When moving to the cloud, plan, plan and plan. And ask your vendor the right questions, says CBP's Wolf Tombe.
How can agency managers set realistic expectations within their organizations before moving to cloud-based services?
“My suggestion is plan, plan, plan for the cloud,” Wolf Tombe, chief technology officer within the Customs and Border Protection’s Office of Information Technology, told attendees at a cloud computing conference.
“It is incredibly important to get past the hype about the cloud,” Tombe said during a session at the Cloud and Virtualization Conference and Expo Sept. 9 in Washington, D.C. The conference was sponsored by 1105 Media Inc., parent company of Government Computer News.
Agency managers have to do their homework and bring themselves up to speed with which cloud capabilities will realistically work within their organizations, Tombe said.
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CBP is focusing on a hybrid approach to cloud computing, implementing a private cloud for mission-critical applications and hosting its public-facing website with a cloud provider. CBP’s Office of International Trade is working with partners to host a collaborative site in the cloud, Tombe said.
There are applications that are easy wins moving to the cloud, such as e-mail and collaboration tools, he said. However, when it comes to “your custom-generated applications, you really want to have a number of conversations with various cloud vendors,” Tombe said. “Those will be enlightening.”
Ask the vendors for their definition of the cloud, Tombe said; he noted they will probably ask you what your definition is.
CBP adheres to the National Institute of Standards and Technology’s definition. Cloud computing provides on-demand network access to a shared pool of configurable computing resources that can be rapidly provisioned and released with minimal management effort or interaction from the service provider.
Next ask vendors about their service-level agreements. If they can’t ensure they will work for no outages or downtime for maintenance or upgrades within the SLA, find another vendor.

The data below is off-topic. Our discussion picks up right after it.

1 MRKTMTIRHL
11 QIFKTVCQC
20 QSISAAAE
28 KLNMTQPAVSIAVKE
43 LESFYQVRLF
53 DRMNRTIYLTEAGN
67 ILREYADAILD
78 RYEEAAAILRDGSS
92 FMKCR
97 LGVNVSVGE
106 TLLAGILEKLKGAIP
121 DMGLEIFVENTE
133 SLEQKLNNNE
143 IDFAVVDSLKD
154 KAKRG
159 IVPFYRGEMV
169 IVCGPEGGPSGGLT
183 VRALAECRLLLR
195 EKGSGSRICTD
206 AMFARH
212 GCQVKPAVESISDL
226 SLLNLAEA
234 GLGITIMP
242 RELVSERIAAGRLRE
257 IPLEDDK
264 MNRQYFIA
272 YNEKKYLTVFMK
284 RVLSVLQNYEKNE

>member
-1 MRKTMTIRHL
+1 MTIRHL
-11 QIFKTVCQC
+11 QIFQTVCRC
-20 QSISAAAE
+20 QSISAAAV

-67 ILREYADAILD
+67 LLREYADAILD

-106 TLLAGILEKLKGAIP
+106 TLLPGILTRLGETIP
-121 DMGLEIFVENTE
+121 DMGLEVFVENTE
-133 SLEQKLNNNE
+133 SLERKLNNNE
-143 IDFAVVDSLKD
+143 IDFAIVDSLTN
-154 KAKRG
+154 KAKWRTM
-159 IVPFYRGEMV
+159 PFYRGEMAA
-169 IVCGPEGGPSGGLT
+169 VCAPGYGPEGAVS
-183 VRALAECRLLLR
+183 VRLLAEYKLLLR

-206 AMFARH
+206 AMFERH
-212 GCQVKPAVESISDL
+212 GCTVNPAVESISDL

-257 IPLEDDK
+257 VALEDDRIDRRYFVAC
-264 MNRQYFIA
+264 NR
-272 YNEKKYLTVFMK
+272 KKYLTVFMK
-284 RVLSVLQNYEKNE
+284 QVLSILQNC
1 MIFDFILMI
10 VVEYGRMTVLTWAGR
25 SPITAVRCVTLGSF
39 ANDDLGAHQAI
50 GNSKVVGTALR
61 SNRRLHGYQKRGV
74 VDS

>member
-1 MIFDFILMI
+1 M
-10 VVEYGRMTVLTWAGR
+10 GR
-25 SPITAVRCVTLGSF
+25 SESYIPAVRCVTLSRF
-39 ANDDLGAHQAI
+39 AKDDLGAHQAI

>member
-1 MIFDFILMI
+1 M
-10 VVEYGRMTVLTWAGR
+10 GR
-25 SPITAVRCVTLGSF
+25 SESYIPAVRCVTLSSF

Closely scrutinize their security controls and certification: Are they compliant with Federal Information Security Management Act at the low, moderate or high security levels? Most agencies with mission critical data will want the high level of security, he said.
Also, find out what are the vendors’ monitoring capabilities and what visibility will they give you into your applications. If they don’t want to give you any visibility, walk away, Tombe said. Another important aspect to focus on is a vendor's capabilities for problem resolution. Will it take weeks? That doesn’t align with a cloud environment, which is supposed to be agile, he noted.
“Here is the key part: Take everything that works and all your requirements and put them in your contract,” Tombe said. Enter into a performance-based contract that rewards vendors for doing great and punishes them for failure.
The need for business-centric, service-level agreements was a theme that ran through the key presentations given earlier in the day by Bajinder Paul, deputy associate administrator with the General Services Administration’s Office of Citizen Services and Innovative Technologies. Having the right service-level agreements is critical for cloud computing, Paul said, noting that he expects his service providers to give hard numbers so he can verify that they are meeting their objectives.
“At the end of the day nothing works more powerfully than financial incentives,” Paul said.